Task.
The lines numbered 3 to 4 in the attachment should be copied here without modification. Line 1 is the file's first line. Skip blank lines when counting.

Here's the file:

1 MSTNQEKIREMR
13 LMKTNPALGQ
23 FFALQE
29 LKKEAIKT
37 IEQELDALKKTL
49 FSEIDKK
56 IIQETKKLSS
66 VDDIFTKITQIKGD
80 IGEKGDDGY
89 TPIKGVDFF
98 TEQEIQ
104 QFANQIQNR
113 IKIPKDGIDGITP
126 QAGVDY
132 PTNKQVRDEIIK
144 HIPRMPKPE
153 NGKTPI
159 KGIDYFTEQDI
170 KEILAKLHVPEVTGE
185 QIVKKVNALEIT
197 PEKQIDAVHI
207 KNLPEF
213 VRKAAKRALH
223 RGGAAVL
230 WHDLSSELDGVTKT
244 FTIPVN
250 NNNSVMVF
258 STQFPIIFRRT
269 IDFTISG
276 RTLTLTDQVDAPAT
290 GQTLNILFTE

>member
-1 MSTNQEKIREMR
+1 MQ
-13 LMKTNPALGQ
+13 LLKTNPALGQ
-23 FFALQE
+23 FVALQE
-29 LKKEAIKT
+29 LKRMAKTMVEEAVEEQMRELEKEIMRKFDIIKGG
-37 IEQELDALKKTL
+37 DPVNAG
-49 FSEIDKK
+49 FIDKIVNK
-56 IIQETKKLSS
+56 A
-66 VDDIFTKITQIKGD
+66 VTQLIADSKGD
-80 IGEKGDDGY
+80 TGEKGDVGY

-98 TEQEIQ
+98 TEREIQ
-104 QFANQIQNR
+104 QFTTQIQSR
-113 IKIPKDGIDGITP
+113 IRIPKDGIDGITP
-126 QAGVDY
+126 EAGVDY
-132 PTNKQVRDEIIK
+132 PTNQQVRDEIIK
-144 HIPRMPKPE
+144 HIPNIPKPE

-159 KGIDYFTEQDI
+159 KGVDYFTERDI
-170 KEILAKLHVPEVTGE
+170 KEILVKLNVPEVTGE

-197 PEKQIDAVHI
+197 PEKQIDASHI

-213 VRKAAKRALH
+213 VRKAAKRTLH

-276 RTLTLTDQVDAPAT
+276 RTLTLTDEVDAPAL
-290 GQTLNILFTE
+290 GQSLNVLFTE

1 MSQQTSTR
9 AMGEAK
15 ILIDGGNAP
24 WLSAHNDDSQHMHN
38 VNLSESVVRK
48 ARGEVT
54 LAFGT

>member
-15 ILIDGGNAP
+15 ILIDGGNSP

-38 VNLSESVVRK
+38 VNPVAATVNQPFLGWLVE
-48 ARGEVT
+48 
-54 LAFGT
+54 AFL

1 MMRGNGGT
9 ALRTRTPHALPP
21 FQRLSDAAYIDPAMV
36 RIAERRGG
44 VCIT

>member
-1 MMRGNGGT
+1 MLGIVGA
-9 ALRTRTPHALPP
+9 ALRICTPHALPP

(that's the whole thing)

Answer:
23 FFALQE
29 LKKEAIKT